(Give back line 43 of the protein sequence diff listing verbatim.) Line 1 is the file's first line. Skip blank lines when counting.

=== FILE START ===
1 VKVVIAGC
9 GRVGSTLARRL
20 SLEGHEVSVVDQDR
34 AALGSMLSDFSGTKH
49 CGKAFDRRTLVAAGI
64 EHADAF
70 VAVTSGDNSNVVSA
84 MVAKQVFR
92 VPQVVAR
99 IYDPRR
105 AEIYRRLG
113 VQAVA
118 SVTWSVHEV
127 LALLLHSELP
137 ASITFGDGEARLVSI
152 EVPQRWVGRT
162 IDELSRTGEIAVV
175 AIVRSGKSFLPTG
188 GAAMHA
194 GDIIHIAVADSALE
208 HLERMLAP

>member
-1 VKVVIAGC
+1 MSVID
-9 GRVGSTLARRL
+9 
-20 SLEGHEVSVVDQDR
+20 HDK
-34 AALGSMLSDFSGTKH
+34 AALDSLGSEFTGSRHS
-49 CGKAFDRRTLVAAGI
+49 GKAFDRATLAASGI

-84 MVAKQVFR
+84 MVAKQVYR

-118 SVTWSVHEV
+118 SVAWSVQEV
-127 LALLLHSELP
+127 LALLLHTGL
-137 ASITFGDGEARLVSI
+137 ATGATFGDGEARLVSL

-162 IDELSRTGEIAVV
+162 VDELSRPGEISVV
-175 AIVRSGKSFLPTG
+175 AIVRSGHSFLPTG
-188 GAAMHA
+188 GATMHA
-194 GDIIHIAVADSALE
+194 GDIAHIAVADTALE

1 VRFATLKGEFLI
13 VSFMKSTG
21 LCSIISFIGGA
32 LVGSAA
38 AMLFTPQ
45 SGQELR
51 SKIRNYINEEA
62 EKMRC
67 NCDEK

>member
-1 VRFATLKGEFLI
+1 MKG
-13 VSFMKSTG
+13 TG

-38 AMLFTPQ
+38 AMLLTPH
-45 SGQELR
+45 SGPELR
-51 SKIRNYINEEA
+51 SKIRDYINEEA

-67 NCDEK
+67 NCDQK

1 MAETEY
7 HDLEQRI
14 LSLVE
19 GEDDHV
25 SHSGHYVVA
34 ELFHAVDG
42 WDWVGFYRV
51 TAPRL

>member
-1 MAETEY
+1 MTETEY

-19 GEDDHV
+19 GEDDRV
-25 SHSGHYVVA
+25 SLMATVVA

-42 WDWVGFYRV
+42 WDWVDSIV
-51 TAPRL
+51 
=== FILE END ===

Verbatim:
-175 AIVRSGKSFLPTG